There are various ways that researchers can increase the validity of qualitative research and that readers can evaluate it.  First, researchers can increase the amount of data collected.  For example, you generally would have more confidence in results collected from 100 interviews in five sites than 10 interviews conducted in one site.  Also, researchers may collect various types of data, including some quantitative data, as they did in many of the studies described above.

Good researchers have an ethos of conscientiously following the data wherever it leads, even if it doesn’t support their hypotheses.  Researchers scrutinize the data for potential invalidity of pieces of data and look for and report data supporting alternative explanations.  Using multiple analysts to review the data may identify unconscious problematic assumptions.  Researchers normally relate data from their studies to other research, noting consistencies and inconsistencies in findings of the various studies.  For example, some of the studies described above were conducted decades ago and one should consider the extent to which the realities have changed in the interim.  Some qualitative studies are more insightful and persuasive than others.  Ultimately, it is up to readers to decide if the “story” told by the research makes sense or whether other explanations are more persuasive.  This process is somewhat similar to when lawyers, judges, and juries evaluate legal evidence, as I will describe in a later post.

The Stone Soup Project is premised on the idea that we can create useful knowledge together, particularly through qualitative research (and even better in combination with quantitative research).

As I suggested in the preceding post, I am skeptical that there is some general, meaningful, and timeless “truth” about dispute resolution.  There are too many variables – aka “context” – and our research methods are not capable of producing such knowledge with high levels of confidence.  The best we realistically can do is to increase the necessarily limited level of confidence in our beliefs.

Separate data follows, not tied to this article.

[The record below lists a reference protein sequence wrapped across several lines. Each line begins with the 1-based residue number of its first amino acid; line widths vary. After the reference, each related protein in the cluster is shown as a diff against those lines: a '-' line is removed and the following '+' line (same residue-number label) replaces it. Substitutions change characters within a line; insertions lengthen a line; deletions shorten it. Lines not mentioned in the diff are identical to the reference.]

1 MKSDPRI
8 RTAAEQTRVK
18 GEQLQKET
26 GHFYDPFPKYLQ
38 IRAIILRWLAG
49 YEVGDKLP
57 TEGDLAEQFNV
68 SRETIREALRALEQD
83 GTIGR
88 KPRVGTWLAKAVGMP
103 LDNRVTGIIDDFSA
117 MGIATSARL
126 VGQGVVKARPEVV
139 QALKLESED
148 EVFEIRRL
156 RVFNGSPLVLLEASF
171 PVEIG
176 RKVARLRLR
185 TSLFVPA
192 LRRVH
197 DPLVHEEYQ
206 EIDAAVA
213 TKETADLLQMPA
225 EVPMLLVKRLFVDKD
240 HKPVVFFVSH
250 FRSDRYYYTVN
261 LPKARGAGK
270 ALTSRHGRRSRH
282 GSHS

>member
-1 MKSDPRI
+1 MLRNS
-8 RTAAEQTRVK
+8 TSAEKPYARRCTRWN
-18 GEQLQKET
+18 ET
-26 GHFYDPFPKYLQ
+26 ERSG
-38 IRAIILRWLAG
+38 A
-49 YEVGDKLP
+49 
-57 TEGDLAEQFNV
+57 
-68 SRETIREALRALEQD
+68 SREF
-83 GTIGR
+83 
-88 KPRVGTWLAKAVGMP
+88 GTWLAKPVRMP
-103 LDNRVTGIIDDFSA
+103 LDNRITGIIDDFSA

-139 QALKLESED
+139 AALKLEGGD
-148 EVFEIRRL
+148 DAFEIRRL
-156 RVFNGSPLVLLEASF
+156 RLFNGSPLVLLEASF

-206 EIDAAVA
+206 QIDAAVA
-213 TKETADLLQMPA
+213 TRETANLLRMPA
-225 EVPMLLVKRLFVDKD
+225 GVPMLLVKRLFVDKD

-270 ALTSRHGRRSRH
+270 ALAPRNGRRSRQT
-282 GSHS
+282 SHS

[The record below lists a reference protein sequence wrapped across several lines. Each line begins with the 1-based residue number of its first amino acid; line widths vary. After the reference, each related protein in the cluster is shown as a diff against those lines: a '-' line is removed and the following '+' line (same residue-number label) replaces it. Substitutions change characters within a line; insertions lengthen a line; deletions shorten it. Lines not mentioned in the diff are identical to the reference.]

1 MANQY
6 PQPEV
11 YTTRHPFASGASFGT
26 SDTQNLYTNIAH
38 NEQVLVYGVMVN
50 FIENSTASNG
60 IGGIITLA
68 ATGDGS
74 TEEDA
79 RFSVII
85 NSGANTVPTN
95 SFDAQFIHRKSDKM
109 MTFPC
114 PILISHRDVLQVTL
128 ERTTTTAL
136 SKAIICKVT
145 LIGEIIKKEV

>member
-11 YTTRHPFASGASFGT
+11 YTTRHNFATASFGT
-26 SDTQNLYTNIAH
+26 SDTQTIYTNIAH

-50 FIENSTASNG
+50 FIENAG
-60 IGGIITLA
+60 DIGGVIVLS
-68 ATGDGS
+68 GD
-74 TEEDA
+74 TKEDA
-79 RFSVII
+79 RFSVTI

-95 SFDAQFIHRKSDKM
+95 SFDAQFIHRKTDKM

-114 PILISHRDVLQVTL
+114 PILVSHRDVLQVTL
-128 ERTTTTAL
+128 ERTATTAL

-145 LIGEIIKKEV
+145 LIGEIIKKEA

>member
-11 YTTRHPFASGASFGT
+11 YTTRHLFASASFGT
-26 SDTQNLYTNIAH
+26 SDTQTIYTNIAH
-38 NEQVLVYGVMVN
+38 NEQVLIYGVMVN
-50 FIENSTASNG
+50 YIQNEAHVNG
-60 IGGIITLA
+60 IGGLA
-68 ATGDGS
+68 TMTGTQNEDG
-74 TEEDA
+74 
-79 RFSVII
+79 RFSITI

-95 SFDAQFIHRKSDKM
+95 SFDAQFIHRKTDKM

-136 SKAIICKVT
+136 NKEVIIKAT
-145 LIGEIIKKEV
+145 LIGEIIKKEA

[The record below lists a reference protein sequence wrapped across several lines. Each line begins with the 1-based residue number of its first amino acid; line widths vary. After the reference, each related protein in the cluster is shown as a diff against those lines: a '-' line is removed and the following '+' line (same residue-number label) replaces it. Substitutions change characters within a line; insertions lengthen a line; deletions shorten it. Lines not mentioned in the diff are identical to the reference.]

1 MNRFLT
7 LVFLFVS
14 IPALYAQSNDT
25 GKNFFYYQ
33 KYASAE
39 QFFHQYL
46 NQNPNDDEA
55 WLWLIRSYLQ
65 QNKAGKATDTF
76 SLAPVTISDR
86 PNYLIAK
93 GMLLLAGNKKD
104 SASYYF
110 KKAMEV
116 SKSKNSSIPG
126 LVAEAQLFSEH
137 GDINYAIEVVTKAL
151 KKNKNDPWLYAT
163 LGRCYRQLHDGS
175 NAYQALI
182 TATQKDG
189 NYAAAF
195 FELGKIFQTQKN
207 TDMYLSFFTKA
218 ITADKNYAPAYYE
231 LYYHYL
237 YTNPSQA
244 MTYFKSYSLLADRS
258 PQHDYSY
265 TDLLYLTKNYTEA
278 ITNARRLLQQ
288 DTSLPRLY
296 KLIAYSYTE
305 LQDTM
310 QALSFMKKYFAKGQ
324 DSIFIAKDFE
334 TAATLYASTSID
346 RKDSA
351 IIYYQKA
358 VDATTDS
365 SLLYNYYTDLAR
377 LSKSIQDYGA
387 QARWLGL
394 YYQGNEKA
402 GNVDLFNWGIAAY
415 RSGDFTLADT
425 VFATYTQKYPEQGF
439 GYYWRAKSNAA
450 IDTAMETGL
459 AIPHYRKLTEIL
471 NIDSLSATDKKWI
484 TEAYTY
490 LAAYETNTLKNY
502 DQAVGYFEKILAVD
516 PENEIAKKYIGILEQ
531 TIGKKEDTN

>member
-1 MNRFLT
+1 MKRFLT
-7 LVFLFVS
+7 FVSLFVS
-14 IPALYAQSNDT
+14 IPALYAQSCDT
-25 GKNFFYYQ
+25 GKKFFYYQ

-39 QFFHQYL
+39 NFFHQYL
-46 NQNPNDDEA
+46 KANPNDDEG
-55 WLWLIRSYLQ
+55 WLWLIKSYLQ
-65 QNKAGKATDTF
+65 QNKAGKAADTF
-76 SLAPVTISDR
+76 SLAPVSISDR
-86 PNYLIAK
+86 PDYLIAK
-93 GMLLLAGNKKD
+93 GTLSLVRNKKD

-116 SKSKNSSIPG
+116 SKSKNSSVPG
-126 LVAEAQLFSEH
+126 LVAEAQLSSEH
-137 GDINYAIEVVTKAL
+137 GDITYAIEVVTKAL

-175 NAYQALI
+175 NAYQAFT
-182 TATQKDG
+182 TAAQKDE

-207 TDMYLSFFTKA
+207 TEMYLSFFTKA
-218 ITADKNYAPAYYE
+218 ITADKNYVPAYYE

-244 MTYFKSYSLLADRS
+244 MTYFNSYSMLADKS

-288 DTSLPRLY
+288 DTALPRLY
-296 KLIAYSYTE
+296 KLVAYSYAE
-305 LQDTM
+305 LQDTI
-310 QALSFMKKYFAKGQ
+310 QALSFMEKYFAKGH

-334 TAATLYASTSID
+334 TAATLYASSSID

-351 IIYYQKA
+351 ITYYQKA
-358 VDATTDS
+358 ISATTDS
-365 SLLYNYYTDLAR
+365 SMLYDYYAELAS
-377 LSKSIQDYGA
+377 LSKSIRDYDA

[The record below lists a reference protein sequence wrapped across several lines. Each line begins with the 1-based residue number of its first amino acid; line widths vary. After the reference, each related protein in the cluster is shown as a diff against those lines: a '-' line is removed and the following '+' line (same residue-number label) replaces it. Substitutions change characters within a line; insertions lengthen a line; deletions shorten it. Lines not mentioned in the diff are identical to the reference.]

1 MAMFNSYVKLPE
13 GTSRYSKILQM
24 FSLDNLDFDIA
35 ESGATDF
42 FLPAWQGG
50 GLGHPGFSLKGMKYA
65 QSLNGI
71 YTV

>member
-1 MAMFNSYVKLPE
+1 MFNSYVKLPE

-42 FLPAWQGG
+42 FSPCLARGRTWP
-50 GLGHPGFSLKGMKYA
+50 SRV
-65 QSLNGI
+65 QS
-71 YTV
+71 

I also doubt that it would do much good.  There should be no doubt by now that large businesses would save money and benefit in many other ways from routinely considering – and often using – various ADR processes.  One might assume that if we could only find the “holy grail” of definite proof once and for all that ADR saves time and money, most businesses would jump on the bandwagon.  There actually is some quantitative data demonstrating savings – but that generally isn’t enough to persuade top executives to use “planned early dispute resolution.”  Peter Benner and I recently conducted 15 qualitative interviews of inside counsel and learned that many businesses don’t have PEDR programs and, despite claimed concerns about lack of quantitative “metrics,” there are lots of other reasons they don’t do so.

I think that knowledge is particularly valuable for people who want it and are engaged in the process of getting it.  So rather than aspiring only to develop generalized knowledge, we might also help people to do simple research about their particular situations.

Oh, and doing qualitative interviews is more fun than a barrel of monkeys. More on this in another post soon.